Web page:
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Cursive handwriting is emerging as a learning tool for students with dyslexia, a disorder that makes it difficult to read or interpret letters, words and other symbols. VOA

As recently as a half-century ago, young American students would spend many lessons writing curved loops and diagonal lines, as they learned how to write in cursive. Over the years, though, computer keyboards and voice to text programs have replaced pens and pencils, and made handwriting — especially cursive — less relevant.

But it hasn’t disappeared. St. Luke Catholic School in McLean, Virginia, still teaches cursive. Several times a week, students work on their handwriting skills, clutching their pencils and pens as they practice forming neat loops and curls.


Teacher Grace O’Connor says eventually, all of them will have a style all their own. “The great thing about cursive is everyone has his own little spin to it, like, you know how to form your letters, but as you get older you, kind of, develop your own flow to your cursive writing, and it’s yours,” she says. “You can take ownership of it, which is really great.”

Cursive engages multiple senses

Cursive handwriting is emerging as a learning tool for students with dyslexia, a disorder that makes it difficult to read or interpret letters, words and other symbols.

Thirteen-year-old Joseph was diagnosed with dyslexia four years ago, when he was in third grade. “It was hard,” he recalls. “At first, I hadn’t known anything about it. So, I thought it was like the end of the world. So, I was, like, scared, but I had also known that eventually there would be a way for me to get past it.”

He’s “getting past it” with help from therapist Deborah Spear. She visits Joseph’s school several times a week for extra one-on-one practice sessions on cursive writing.

Spear says practicing handwriting, especially cursive, helps these kids become better readers. The distinct curves and shapes are more likely to be retained in memory.

“We always teach the students that their hands will help them read,” she adds. “They’re very aware they learn through all of their senses. So, we always start with sky writing.”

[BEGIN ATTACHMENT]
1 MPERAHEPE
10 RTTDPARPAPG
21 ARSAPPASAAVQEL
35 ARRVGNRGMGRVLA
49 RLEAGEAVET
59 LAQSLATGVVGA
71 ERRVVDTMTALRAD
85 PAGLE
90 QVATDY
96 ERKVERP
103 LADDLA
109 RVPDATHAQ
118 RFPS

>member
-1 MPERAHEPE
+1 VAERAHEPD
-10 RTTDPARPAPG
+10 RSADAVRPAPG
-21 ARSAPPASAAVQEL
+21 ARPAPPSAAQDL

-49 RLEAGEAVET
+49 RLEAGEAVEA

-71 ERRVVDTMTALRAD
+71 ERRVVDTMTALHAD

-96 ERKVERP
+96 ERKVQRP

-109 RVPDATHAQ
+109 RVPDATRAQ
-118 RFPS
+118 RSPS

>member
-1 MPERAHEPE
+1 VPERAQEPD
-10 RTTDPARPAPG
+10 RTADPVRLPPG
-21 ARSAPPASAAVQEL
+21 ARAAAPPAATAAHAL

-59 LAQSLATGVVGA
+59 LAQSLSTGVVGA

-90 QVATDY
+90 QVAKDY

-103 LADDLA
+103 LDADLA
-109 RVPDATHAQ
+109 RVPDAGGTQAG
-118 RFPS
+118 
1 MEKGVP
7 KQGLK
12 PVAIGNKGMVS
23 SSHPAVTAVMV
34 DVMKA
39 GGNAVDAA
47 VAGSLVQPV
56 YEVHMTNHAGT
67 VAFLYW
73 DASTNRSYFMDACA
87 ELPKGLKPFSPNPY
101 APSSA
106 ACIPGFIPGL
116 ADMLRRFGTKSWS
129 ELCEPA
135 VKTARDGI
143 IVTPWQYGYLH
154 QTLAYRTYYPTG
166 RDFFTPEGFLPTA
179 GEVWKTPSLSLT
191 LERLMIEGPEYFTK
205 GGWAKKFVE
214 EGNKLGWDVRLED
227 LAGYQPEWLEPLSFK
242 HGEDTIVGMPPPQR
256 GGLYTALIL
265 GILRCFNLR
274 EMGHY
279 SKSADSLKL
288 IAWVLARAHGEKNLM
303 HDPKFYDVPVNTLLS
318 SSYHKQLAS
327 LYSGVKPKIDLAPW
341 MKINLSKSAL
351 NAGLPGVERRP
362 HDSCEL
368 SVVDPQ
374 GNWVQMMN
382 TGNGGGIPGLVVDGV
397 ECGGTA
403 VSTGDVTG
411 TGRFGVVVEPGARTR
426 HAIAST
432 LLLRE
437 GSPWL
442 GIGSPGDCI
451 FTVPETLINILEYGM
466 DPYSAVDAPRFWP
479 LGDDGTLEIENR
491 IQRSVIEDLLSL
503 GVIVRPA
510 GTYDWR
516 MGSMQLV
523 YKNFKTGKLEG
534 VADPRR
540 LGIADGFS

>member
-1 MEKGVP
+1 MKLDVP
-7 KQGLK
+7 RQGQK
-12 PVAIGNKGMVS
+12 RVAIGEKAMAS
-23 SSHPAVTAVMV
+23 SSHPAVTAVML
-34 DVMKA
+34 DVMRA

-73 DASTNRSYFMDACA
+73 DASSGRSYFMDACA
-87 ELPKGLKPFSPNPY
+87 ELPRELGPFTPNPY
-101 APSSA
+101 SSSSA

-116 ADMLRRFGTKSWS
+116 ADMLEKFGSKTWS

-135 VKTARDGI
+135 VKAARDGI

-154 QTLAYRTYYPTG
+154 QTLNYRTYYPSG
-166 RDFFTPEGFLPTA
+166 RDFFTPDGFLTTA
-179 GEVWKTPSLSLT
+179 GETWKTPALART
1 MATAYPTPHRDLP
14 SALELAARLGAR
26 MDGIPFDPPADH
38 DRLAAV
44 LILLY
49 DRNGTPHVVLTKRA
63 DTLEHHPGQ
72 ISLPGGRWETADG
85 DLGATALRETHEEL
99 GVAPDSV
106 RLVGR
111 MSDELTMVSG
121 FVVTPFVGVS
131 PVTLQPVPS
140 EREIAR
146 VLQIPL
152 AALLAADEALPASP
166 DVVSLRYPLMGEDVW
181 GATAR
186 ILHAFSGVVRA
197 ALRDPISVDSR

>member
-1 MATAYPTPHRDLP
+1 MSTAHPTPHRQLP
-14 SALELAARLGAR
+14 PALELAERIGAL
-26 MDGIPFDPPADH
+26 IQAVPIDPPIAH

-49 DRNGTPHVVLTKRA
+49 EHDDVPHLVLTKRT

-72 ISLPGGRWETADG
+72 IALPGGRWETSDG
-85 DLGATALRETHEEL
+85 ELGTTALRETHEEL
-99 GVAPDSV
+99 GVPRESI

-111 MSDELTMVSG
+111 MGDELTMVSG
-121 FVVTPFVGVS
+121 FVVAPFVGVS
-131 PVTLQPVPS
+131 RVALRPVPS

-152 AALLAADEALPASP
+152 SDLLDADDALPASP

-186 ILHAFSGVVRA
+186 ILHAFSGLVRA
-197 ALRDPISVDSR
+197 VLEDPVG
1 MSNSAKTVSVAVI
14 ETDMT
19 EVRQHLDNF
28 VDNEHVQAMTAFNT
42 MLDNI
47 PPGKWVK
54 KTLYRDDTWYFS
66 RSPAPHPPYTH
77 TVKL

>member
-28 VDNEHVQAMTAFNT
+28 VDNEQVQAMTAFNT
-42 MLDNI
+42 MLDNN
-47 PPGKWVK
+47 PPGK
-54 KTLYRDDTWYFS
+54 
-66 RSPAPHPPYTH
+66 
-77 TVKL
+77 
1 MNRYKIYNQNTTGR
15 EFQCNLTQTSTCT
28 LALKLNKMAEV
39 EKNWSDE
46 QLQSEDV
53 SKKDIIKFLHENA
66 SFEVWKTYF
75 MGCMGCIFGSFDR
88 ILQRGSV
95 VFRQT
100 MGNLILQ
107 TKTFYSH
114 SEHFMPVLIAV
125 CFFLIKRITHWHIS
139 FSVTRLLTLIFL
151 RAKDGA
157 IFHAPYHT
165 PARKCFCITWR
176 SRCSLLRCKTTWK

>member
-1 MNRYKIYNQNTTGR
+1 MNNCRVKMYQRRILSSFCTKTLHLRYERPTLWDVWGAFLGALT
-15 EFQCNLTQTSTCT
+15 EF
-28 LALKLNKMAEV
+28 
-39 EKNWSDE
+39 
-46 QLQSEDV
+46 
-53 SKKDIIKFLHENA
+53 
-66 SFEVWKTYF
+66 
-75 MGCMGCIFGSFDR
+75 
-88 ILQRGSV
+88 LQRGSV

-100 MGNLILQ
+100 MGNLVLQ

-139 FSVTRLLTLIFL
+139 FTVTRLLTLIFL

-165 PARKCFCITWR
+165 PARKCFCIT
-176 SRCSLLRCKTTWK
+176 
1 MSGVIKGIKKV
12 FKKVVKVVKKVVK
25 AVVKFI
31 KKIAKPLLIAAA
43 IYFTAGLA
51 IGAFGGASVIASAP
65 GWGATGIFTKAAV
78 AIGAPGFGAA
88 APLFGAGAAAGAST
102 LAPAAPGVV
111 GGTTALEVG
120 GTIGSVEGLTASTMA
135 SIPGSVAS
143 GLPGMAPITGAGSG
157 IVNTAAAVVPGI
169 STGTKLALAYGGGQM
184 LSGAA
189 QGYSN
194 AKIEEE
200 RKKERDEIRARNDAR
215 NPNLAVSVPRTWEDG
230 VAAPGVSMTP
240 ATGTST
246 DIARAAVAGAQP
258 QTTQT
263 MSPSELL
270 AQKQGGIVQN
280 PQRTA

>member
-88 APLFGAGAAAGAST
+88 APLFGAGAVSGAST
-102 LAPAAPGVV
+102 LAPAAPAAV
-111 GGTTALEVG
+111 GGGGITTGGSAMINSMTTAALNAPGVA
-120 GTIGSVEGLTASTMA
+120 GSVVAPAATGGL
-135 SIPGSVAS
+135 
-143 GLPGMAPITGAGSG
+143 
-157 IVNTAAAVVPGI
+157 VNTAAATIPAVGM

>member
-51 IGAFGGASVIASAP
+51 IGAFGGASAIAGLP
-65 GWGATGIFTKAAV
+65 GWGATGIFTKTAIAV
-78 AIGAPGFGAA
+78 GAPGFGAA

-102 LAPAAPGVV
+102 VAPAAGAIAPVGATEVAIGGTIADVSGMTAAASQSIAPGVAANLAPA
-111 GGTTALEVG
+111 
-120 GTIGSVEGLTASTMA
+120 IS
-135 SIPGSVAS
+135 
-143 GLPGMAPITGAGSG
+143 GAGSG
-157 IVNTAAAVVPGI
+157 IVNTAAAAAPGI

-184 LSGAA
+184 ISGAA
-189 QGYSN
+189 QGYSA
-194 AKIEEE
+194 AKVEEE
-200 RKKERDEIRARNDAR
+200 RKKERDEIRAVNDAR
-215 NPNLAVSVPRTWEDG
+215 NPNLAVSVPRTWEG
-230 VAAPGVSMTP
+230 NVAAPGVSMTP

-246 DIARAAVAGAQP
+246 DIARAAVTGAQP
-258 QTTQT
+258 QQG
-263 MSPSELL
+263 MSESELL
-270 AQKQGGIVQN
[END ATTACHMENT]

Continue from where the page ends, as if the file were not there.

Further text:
For that, the students write a letter in the air with their fingers and name the letter at the exact same time they are writing it.

“We’re using the large shoulder muscle at that point,” Spear explains. “Then, we start with very large papers sometimes. So, we start to establish the gross motor movement before we let them hold the pencil, and they have to hold the pencil correctly. The other piece of it is that every handwriting letter is integrated into the letter’s name and that letter’s sound.”


For that, the students write a letter in the air with their fingers and name the letter at the exact same time they are writing it. VOA

In addition to handwriting, Spear finds that spelling is a useful learning tool. “So, when their spelling is smooth, they are integrating that sense in breaking a word down, then they’re able to read it back after they’ve been able to break it down,” she adds.

Why cursive?

Connecting the letters on paper helps students see each letter more distinctly, a benefit Spear says they don’t get from typing.

“Even if you’re able to touch type, just waggling the fingers is not the same as engaging the whole muscle of the arm in handwriting. When you wiggle your fingers, you’re not really differentiating between a ‘b’ and a ‘d’, for example, or an ‘m’ and an ‘n’. But when you’re handwriting, you’re making that distinction.”

Joseph says that’s exactly how practicing handwriting helped him read better and faster.

“When I do the handwriting motions, it’s like my hand remembers it,” he explains. “So, my brain starts remembering the letters and the words. Then, when I see these words, I remember the words when I’m reading. So, that helped a lot.”


Lessons for life, no matter how much they will use cursive handwriting in the years to come. VOA

Better writers, better students

Teacher Grace O’Connor says the extra handwriting practice helped the students gain confidence and perform better in class.

“I feel like they have a heightened sense of pride at their work from getting this extra help because it’s allowing them the opportunity to use strategies they’re learning one-on-one. So, they can be more confident in the classroom and working with the whole group on cursive writing.”

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St. Luke staffer Kevin Cyrow says learning to write in cursive can help all students, not only dyslexic ones.

“A lot of memory issues are involved in it,” he says. “So, in order for a student to do well in a test or just remember things in general, it’s really important for them to write down. So I hope we’ll never lose it.” Lessons for life, no matter how much they will use cursive handwriting in the years to come. (VOA)


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